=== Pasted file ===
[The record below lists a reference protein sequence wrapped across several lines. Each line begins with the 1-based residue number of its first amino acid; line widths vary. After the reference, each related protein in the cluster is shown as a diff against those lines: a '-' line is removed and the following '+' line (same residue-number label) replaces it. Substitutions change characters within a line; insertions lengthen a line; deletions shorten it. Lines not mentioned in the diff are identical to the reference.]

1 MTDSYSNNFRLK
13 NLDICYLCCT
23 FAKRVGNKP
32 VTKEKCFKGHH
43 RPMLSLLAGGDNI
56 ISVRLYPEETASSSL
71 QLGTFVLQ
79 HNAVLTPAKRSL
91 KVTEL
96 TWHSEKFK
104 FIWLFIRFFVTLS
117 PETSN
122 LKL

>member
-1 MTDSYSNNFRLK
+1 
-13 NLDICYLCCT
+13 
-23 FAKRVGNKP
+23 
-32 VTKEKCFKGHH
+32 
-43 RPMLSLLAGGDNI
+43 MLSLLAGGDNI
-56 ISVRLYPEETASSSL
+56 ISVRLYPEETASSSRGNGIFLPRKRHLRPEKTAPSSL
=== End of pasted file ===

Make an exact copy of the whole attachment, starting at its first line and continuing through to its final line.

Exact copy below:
[The record below lists a reference protein sequence wrapped across several lines. Each line begins with the 1-based residue number of its first amino acid; line widths vary. After the reference, each related protein in the cluster is shown as a diff against those lines: a '-' line is removed and the following '+' line (same residue-number label) replaces it. Substitutions change characters within a line; insertions lengthen a line; deletions shorten it. Lines not mentioned in the diff are identical to the reference.]

1 MTDSYSNNFRLK
13 NLDICYLCCT
23 FAKRVGNKP
32 VTKEKCFKGHH
43 RPMLSLLAGGDNI
56 ISVRLYPEETASSSL
71 QLGTFVLQ
79 HNAVLTPAKRSL
91 KVTEL
96 TWHSEKFK
104 FIWLFIRFFVTLS
117 PETSN
122 LKL

>member
-1 MTDSYSNNFRLK
+1 
-13 NLDICYLCCT
+13 
-23 FAKRVGNKP
+23 
-32 VTKEKCFKGHH
+32 
-43 RPMLSLLAGGDNI
+43 MLSLLAGGDNI
-56 ISVRLYPEETASSSL
+56 ISVRLYPEETASSSRGNGIFLPRKRHLRPEKTAPSSL